There’s an art to the pairing of food with wine and food with food. The idea isn’t just to avoid combinations that don’t work — salmon and red wine, which leaves a fishy aftertaste — but to find pairs that actually bring out qualities in each other that might not otherwise be apparent.
So it is with editing. Someone at The American Spectator was inspired, I think, in matching Stephen Meyer with John Derbyshire in a confrontation over the theory of ID. Their subject: “Does intelligent design provide a plausible account of life’s origins?“
It’s not a debate since while the two writers are paired, with Meyer going first followed Derbyshire, they do not come directly to blows. Meyer gives a really nice précis of the argument in Darwin’s Doubt to which, however, Derbyshire doesn’t respond. He makes no pretense of having read the book or being in the least bit familiar with it, or with any of Meyer’s writing, much less the research of other ID scientists and scholars.
Derbyshire, formerly of National Review, has long had a bee in his bonnet about ID. He connects it to religious belief, which he also doesn’t like. His contribution to the Spectator is a lively read. Derb is always amusing. It’s on the substance that he falls wildly short. In this outing, which is simply lunatic, he informs readers of ID’s close cousinly relationship with — are you sitting down? — “fundamentalist Islam.” The connection is by way of “occasionalism,” a medieval Muslim theological doctrine that later found some Christian support, attributing all causation in nature to God. Go ahead and read the Wikipedia article, of which I guess Derbyshire has also made a study.
In a nutshell, Derbyshire says that Muslims don’t do science well because of their occasionalist baggage. He counts the number of Nobel laureates in science from the Islamic world. Occasionalism puts scientists out of a job, since it gives them nothing to study or explain in nature. The answer to every question in science is simply, “God did it.” That’s also ID’s answer to every question — a view sustainable, however, only if you have never actually read anything by ID advocates like Meyer, Axe, Sternberg, Wells, Denton, Dembski, Behe, Gauger, Nelson, etc. Ergo, because of the close ID-Muslim relationship, intelligent design isn’t science.
Yes, it’s really that crazy. So why is this an inspired matchup?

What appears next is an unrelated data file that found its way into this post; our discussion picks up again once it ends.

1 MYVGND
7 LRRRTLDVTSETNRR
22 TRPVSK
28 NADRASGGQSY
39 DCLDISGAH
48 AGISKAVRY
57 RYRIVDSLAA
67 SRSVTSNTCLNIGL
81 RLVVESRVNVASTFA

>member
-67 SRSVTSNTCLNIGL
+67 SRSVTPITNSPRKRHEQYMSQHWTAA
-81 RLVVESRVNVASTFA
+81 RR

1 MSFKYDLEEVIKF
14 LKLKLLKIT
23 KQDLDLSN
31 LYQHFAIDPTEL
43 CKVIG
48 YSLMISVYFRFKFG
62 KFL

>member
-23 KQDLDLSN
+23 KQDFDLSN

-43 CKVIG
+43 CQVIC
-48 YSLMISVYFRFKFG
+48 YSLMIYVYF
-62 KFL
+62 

The occasion for the “debate” is, obviously, the publication of Darwin’s Doubt. Meyer’s book has inspired a diversity of responses from his critics. These range from the substantive and respectful — UC Berkeley paleontologist Charles Marshall in the journal Science and in Marshall’s extended radio debate with Meyer — to the weasel-like John Farrell in National Review hanging his dismissal of the book on Meyer’s use of a single ellipsis in a quotation.
There’s something both refreshing and revealing about the way Derbyshire refuses to touch the science, about which he knows nothing. Because most critics of ID in fact have studiously avoided grappling with the scientific arguments. They only make a show of having done so — Gareth Cook, for example, reviewing Meyer’s book in The New Yorker and hanging his own view on what he had read in Nick Matzke’s bogus critique at Panda’s Thumb. Derbyshire’s nakedly uninformed article is, as I take it, an admission by AmSpec‘s editors about some other critics — Jerry “Yes, baby Jesus made the phyla!” Coyne, for instance — with their pretense of having solid scientific, as opposed to ideological, reasons for rejecting the evidence Meyer presents.
Beyond this, there’s Derbyshire himself. The last time I wrote about him he had been dismissed by National Review for refusing to back down from racist slurs in his columns. About the same time, NR purged another writer, Robert Weissberg, for white nationalist associations. Weissberg had lent his name to an ugly group with racialist and Darwinian eugenicist interests. Derbyshire and Weissberg have since both turned up as columnists for the online Taki’s Magazine, where racialist and anti-Semitic writing is smiled upon. Derbyshire designates himself as the magazine’s “race reporter.”
What more is there to say? The debate about Darwinism is about the origin of biological information but it has implications, no one denies this, about the nature of man — whether spiritual being or racial animal. The editors of the Spectator seem to be presenting readers with, if not a debate, then a choice. On the one hand there is Stephen Meyer serenely laying out the scientific case for design in nature. On the other hand there is “race reporter” John Derbyshire, spinning mad theories about subterranean Muslim influences.
It’s all in the pairing. A reasonable reader will draw his own conclusions.